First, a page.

Light in the Forest “Sequel”


“Ahead of him ran the rutted road of the whites. It led, he knew, to where men of their own

volition constrained themselves with heavy clothing like harness, where men chose to be slaves to their

own or another’s property and followed empty and desolate lives far from the wild beloved freedom of

the Indian.”


3 Months Later

                The boy was now almost seventeen, and alone. He had never fully recovered from his

banishment but he still had his Indian instincts and soul to count on to survive. True Son’s arms were

filled with firewood and his bearskin he had skinned himself. He had watched his Indian father do it a

million times. In a neatly dug hole, he placed the wood for the fire. Then he laid his bearskin in the flat

opening between  the branches and trunk of the tree. He was wearing his stolen Indian clothes: colorful

beaded leather moccasins, long tan Indian pants with red stitching, and soft, comfortable deer skin shirt.

He had made some adjustments to them since they were plainly the clothes of a Mohawk but he added

the symbols and colorful beads of the Lenni Lenape.  He had snatched the clothes line of a trader the

day after his banishment. He strapped his leather whip and quiver for his bow and arrow on his back

after he slipped on his white-man’s clothes. He kept them when Thitpan casted him out because they

come in handy when he went into the white man’s town looking for food to smuggle out of their prison


                True Son made his way through the forest, following the path towards the nearest town. He

hated the feel of the restricting clothes on his skin but he did it to survive. He walked in hope that

another Indian might not seriously think he was a white boy and kill him. This thought made him

paranoid — causing him to jump from the slightest noise or movement. Suddenly he heard faint voices

by a creek and realized they were Mohawk Indian boys. He took cover, hiding in the shadows

of a large oak tree

True Son couldn’t understand everything the Mohawks said but he could make out, “  Neeweew

wiisaawii  maxki nxah…….. seke pentamen naalan.” The rest were not familiar to True Son. But what the

Indian was saying was, “ My father said the town was blackened…… the whites were paid back.”

“ Ah hooahh! Yes!” The other Mohawk echoed his excitement. True Son didn’t like the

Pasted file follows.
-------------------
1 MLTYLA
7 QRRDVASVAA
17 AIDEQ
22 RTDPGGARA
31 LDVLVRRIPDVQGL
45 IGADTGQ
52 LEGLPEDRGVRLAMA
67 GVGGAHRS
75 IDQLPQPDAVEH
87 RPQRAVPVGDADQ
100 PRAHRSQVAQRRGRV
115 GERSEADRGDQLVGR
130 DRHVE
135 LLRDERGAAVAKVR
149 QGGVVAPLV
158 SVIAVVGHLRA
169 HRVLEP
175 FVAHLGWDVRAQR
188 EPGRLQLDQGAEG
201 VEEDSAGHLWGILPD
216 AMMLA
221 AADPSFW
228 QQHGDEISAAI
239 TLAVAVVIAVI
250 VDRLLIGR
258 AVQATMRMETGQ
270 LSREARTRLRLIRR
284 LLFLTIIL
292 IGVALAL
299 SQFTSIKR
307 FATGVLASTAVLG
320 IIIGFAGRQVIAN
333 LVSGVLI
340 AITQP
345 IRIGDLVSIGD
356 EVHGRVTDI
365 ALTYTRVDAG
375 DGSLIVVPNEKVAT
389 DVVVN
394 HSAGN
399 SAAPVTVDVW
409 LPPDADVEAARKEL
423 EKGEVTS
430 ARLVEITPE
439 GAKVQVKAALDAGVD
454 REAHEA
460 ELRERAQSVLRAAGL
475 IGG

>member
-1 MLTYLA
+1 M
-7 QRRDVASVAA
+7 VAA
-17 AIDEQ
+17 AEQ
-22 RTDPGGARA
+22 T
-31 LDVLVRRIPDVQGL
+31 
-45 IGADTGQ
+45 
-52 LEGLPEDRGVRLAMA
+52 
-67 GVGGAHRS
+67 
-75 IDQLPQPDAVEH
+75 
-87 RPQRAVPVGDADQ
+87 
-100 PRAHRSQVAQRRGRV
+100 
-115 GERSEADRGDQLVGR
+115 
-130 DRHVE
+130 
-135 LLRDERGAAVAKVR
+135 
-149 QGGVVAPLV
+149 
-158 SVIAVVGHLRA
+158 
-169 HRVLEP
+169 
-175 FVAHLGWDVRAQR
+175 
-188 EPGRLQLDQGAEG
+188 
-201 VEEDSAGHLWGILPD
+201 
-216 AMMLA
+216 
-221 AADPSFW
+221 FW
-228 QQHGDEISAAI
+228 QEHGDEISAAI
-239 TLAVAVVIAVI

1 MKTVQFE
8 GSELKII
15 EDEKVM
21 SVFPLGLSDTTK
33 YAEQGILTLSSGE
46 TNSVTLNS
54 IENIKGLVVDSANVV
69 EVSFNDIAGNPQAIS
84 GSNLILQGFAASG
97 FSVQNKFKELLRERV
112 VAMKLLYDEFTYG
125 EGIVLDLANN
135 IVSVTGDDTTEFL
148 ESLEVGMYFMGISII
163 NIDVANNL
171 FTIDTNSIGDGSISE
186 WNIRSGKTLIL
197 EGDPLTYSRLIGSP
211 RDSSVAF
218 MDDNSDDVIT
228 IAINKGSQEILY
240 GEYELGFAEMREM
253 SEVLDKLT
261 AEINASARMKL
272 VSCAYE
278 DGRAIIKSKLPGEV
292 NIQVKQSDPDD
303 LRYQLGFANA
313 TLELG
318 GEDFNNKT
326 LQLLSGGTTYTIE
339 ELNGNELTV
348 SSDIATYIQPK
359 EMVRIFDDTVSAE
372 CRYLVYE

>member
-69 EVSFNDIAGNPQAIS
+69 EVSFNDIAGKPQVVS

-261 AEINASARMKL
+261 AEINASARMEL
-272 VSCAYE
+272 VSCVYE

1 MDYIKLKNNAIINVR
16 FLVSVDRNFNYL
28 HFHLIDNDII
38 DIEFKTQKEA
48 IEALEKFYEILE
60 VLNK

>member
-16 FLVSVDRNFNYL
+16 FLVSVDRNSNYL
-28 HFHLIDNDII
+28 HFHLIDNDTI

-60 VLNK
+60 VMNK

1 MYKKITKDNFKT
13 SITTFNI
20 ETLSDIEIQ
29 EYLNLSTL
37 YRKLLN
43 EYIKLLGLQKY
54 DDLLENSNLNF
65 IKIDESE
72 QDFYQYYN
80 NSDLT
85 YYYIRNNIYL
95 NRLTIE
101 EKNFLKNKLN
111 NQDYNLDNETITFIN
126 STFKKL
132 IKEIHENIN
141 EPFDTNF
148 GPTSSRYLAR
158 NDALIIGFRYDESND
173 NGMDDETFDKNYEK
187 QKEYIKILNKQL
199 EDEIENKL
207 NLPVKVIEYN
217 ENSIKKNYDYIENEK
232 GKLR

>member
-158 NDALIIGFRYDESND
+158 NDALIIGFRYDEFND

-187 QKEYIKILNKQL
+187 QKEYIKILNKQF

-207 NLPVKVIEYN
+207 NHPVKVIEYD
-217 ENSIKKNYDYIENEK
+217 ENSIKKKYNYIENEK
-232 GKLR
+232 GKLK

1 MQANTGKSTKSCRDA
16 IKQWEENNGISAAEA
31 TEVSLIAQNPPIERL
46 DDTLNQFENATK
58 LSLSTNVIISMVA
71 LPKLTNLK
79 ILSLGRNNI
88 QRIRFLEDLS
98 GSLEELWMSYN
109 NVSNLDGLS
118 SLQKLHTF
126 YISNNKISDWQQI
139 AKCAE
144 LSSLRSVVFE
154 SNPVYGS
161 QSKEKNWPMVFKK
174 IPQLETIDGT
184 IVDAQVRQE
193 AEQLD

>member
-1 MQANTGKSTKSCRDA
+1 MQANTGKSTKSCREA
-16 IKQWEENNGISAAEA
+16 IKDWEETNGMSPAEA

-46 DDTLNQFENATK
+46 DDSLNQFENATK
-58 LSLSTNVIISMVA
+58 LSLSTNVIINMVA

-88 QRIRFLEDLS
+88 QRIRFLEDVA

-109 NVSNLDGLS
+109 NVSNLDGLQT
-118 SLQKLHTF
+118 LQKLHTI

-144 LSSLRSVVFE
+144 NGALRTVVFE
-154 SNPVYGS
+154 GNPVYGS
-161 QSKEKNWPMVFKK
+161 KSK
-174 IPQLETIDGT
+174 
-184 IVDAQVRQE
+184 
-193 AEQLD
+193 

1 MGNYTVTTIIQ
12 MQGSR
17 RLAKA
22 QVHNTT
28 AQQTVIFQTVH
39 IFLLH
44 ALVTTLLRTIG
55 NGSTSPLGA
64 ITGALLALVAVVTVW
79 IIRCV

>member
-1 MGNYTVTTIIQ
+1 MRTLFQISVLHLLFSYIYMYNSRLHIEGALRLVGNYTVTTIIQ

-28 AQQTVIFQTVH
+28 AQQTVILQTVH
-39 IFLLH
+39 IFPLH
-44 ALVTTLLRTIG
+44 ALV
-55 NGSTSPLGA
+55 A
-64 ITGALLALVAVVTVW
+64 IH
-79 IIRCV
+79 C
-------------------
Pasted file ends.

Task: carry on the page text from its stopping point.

sound of that. He thought the Lenni Lenape, the Mohawks, and the Shawanose were at peace with the

whites. But that truce broke long ago when they scalped Little Crane.

Once the Mohawks left, True Son began running to his destination. Running through bushes

jumping over logs and dancing like an Indian would.  He finally came to the outskirts of the town. He

entered a field and to his surprise no white man was guarding it. Then his question was answered—

everyone was running around frantically gathering their belongings and riding away on their horses. He

got closer to see what it was all about. He looked beyond on the hills and saw Indian riders racing

towards the town. He hid in the fields, watching to see what was going to happen.

                The Indians, he knew, came for another attack. He had never seen his tribe do this to a white

town. He could take no more he grabbed an arrow and let fly at an Indian who was about to scalp a little

boy. It struck and killed the Indian butwhen he came up to see what tribe he was from he saw that it

was a Lenni Lenape Indian. And the one he killed was Niskitoon, the tattooed Indian. True Son

swallowed hard and tasted blood in his mouth. He never knew it would come down to killing his family.

He wanted to throw up. Then he caught the eye of Thitpan, who was leading the attack. He lost all

 his sorrow and felt his eyes burn red with anger. True Son couldn’t help but stare but then he

had to run for he didn’t want to be recognized. Thitpan stared at him all the way but then turned away

convinced it was no one he knew.

                True Son pulled out his tomahawk and whip. He threw the tomahawk at another Indian and

used his whip to pull the other away from a chance for a scalp. The Indian he killed was no one he knew

but when he saw the face of the other Indian—it was Half Arrow. He looked over Half Arrow in disgust

and said in Lenni Lenape, “ I thought you were better than this.” Half Arrow didn’t understand what the

strange Indian looking/white boy was talking about. True Son grabbed Half Arrow’s face and whispered,

“ You never saw me, alright?” Half Arrow grunted and nodded in confusion. At that True Son grabbed his

weapons and raced through the fields and disappeared.

                True Son was breathing hard while he was sprinting through the woods. He was no longer

safe once the massacre of the white men had started.

True Son heard a wisp of air and then felt a small needle strike his shoulder. His eyes

 went dim and he fell to the ground.

                True Son woke to see himself surrounded by Indians… wearing white

 man clothes? The boy gasped. True Son noticed that the boys were wearing white trousers,

 black shined boots, and their midnight black hair was neatly combed to the sides. They looked

 like respectable white men but seemed oddly unhappy.  They were plainly Indians but

they dressed like a white man, talked like a white man, and gestured like a white man. True Son

 couldn’t help but scream. The nearest Indian man grabbed his mouth, “ Quiet!

 You don’t want those savages to come back and find us, do ya?” True Son stared

 in disgust and disbelief. An Indian insults himself?

                “ But you have the skin and looks of an Indian, tell me brother why do you

speak about our race such way?”

                “ Our race? Boy, I’m white and so are you! What do you mean?”

                “ Look at her face and look at his, they have the smooth faces of Indians.”

                “ Well, at one time in my life I was a captive baby of the Indians but these

 nice white people came and killed my tribe and rescued all the children and

 raised them here.”

                “ I am sorry, but you are Indian and I am Indian. You’ re face shows you are